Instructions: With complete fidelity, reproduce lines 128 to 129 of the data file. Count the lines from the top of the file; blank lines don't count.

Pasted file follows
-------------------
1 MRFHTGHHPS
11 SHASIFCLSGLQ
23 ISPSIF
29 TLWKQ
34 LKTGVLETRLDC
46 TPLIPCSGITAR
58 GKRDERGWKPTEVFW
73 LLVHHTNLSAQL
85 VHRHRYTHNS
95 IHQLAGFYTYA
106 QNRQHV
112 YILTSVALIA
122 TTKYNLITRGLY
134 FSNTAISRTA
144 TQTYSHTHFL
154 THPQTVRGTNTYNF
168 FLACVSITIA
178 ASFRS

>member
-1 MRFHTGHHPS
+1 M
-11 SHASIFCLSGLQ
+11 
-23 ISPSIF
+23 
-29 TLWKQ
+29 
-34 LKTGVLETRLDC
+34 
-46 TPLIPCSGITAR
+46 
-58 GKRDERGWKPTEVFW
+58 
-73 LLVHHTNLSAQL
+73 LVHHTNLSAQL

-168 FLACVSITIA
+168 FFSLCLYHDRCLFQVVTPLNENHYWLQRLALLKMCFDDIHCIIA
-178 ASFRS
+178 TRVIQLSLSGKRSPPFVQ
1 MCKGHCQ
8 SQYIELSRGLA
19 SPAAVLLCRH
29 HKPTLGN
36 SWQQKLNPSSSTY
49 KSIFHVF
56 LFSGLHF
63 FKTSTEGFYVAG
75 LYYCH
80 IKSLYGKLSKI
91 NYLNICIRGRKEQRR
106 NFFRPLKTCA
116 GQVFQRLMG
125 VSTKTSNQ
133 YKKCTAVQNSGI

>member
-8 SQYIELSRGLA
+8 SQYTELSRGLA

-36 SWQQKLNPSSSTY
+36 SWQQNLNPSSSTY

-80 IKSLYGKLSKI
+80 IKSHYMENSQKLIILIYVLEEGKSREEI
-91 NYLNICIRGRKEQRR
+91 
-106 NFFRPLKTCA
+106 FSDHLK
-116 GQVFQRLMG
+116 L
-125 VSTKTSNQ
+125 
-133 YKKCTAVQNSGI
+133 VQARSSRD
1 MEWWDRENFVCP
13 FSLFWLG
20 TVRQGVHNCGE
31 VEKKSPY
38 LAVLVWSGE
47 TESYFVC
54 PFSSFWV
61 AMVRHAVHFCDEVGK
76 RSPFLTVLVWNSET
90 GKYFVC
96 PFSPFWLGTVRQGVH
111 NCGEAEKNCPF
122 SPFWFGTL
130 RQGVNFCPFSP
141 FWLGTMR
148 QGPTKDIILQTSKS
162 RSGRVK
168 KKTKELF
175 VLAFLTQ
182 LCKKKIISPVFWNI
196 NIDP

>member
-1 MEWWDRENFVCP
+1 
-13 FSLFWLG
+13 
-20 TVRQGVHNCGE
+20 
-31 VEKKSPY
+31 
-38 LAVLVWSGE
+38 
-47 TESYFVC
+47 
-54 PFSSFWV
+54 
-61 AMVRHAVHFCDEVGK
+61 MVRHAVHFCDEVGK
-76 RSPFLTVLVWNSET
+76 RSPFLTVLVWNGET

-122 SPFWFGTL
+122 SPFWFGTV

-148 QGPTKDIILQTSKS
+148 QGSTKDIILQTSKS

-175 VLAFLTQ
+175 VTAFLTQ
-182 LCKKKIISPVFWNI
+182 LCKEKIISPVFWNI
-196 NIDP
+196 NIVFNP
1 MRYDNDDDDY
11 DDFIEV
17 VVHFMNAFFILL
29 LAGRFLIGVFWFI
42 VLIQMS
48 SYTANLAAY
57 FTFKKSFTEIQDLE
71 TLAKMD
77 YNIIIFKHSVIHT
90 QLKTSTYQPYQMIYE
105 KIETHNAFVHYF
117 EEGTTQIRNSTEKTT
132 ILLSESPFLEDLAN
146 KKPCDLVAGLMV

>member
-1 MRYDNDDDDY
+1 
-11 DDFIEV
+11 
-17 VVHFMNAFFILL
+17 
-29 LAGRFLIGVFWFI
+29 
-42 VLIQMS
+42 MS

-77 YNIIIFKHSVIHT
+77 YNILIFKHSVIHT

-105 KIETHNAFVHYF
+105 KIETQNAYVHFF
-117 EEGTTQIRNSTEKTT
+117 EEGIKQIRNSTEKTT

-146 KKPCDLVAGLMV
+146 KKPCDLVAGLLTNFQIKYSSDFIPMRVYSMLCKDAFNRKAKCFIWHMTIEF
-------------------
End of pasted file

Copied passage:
57 FTFKKSFTEIQDLE
71 TLAKMD